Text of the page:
This month, China’s President Xi Jinping arrived in Johannesburg for the Forum on China-Africa Cooperation (FOCAC) Summit. Upon arrival, he announced his government would be giving a US$60 billion development package to Africa. This is just the latest stage in a wider expansion into Africa by the Chinese government. For example, in the last decade, FOCAC summits alone have seen China increase its assistance from US$5 billion in 2006 to US$60 billion in 2015.
This latest pledge has resurrected questions about Chinese development assistance and the nature it takes. Unsurprisingly, much of the narrative is riddled with mythology, and has been well addressed elsewhere.
However, a persistent claim that also needs examining is that China’s Africa agenda is sustaining autocratic regimes on the continent. This narrative argues that China’s “non-interference” policy, which states that the country will never intervene in the internal affairs of a sovereign state (inadvertently or not), is counterintuitive to the development of good governance on the continent.
The Legatum Institute, an international public policy think tank, chose to run an assessment of this claim. Using the flagship Prosperity Index, Legatum assessed the top 28 country destinations of Chinese investment, using a total of 1697 deals to see just how true this claim is.
In particular, three areas which are often the focus of this critique were assessed: governance & types of government, regulatory systems, and the rule of law.
Governance & types of government
From Zimbabwe to Sudan, many of Africa pariah states have enjoyed cordial relations with China. Indeed, President Xi’s first stop en route to Johannesburg for the FOCAC summit was Zimbabwe, where upon arrival; he was feted to a 21 gun salute by President Mugabe.
But on balance, how frequent are China’s deals with regimes such as these in Africa? Using Legatum’s Legatum overall Prosperity ranking, a correlation between countries with a positive governance record and their likelihood to attract Chinese investment was instead found.
Indeed, when you divide the top 28 top country destinations for Chinese investment using Legatum’s component of government type – which looks at the extent to which a society is democratic or autocratic – the balance tips in favour of democratic societies such as Botswana and South Africa.
Adjust the figures for population size, and with odd outlier such as Zimbabwe, the disparity becomes even stronger in showing more investment flowing towards those countries of Africa that are best governed.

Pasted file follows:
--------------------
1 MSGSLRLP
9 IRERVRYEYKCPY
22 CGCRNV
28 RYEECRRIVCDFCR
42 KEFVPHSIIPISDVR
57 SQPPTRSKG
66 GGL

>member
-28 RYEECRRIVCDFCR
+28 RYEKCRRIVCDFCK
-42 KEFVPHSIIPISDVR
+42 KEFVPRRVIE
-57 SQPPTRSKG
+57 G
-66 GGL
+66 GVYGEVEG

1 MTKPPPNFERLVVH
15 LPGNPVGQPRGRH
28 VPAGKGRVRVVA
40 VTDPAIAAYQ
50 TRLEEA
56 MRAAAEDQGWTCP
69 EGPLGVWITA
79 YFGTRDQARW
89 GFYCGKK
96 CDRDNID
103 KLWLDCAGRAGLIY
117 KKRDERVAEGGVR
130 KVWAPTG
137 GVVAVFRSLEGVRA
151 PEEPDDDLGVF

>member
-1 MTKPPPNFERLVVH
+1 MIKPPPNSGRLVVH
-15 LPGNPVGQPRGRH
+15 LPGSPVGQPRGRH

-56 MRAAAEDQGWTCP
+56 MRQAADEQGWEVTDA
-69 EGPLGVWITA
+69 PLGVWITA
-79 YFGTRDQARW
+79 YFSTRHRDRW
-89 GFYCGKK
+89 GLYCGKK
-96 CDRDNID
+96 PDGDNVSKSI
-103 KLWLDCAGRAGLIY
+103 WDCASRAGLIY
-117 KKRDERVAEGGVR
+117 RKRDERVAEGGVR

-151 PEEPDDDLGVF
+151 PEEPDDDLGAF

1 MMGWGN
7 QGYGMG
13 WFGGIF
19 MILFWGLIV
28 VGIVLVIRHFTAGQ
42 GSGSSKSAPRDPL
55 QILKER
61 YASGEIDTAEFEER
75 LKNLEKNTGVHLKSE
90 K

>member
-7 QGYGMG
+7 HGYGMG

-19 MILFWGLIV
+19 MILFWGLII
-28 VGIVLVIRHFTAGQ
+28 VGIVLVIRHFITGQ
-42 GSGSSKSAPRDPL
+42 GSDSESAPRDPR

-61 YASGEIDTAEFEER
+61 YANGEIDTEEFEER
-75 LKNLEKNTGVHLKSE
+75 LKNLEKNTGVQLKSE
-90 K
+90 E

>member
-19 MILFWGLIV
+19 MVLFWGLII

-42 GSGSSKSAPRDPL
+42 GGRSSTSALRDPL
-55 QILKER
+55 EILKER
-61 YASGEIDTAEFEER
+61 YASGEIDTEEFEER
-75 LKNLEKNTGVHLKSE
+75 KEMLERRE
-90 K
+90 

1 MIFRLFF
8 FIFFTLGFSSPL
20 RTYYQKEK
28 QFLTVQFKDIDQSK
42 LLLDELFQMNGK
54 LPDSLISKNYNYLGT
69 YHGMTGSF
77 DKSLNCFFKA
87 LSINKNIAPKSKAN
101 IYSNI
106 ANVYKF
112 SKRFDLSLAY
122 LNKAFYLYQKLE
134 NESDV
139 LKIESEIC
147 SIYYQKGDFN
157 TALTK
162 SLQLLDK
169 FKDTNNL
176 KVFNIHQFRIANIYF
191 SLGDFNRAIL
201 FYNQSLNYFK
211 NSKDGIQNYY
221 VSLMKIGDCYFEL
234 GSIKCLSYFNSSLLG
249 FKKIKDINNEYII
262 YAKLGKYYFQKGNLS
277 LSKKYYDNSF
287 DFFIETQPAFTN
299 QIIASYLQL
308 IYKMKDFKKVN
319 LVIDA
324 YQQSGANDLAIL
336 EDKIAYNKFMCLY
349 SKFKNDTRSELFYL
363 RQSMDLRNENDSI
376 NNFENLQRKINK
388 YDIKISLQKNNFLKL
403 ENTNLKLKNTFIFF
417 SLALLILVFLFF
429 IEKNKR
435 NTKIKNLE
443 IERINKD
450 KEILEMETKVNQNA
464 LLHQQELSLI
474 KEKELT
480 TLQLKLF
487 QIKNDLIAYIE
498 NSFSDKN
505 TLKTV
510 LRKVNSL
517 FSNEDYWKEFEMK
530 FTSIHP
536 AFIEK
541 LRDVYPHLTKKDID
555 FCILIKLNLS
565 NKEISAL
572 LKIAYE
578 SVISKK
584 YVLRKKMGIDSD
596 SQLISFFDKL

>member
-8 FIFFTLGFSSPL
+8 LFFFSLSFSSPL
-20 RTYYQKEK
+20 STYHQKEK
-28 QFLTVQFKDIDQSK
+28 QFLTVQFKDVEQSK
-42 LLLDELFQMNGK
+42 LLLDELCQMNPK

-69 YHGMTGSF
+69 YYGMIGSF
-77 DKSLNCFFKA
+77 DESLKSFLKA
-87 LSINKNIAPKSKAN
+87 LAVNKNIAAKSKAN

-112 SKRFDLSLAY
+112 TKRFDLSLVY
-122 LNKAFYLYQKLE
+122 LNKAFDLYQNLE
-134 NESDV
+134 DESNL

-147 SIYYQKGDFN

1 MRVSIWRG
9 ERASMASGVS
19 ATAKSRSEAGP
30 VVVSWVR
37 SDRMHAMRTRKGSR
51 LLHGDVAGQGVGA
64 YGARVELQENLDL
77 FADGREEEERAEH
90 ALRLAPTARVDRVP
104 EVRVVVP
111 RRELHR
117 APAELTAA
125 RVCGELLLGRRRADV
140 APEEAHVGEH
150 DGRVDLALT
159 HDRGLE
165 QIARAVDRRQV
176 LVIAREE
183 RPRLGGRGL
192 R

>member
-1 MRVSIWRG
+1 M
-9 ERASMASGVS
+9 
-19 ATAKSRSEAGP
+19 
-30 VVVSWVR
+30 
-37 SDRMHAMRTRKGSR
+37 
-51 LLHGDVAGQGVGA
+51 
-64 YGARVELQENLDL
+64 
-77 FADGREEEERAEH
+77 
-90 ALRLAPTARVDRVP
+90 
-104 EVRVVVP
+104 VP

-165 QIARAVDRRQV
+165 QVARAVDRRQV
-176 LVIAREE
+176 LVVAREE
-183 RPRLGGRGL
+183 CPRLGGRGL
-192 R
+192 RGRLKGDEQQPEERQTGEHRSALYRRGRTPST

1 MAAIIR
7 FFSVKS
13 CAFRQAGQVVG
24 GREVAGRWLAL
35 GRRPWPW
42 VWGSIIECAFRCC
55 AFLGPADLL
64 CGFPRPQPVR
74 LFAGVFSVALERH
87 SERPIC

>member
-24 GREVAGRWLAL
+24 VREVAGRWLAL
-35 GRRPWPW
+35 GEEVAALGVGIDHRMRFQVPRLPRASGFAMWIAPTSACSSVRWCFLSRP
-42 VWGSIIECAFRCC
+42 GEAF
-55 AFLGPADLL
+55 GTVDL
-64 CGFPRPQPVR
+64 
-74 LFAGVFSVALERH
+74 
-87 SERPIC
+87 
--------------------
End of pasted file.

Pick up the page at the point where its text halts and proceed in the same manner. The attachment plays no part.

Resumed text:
A second critique is that the Chinese simply play by different rules, often preferring nations with weaker institutions and flouting regulations put in place to guarantee competition.
How true is this? Legatum used the same 1697 deals across 28 countries and measured it against its component of regulation, which seeks to capture the ability of national governments to formulate and implement sound policies for the private sector.
Once again, a similar trend is found, with Botswana, South Africa and Ghana – all countries with strong regulatory systems – at the top end of the scale, and countries with weaker regulatory systems such as Sudan and the Congo at the bottom end of the scale. This suggests that the stronger the regulatory environment is, the more likely that country is to attract Chinese investment.
Rule of law
A third and final critique is that China undermines the rule of law, with suggestions of concessions in the extractives industry granted through flouting of national mining codes, land laws and property rights.
Using the same set of deals and countries, this claim was examined using a component that assesses a society’s respect for property rights, the police and judiciary system, as well as the quality of legal safeguards.
Perhaps unsurprising at the stage, the same trend was found. Nations with strong rule of law such as Botswana, Namibia, South Africa and Ghana attracted more investment from China, whilst countries with weaker rule of law cultures such as the Democratic Republic of Congo, Central African Republic, and Chad did not.
So what can be concluded from this?
Whilst sound analyses of China’s expansion into Africa should be welcomed, we should also be wearily of mythology. What the above data illustrates is that similarly to Western companies, Chinese investment is incentivised by good governance systems, and commercial common sense.
Yes, there are many areas that require a focus of minds, such as institution building (many of the countries of the region that lead in governance still have a long way to go) and environmental impact (resources exported to China have elements of detrimental effects e.g. deforestation through timber exports).
The sooner we move away from imaginary problems, the sooner we can focus on these very real issues that need addressing.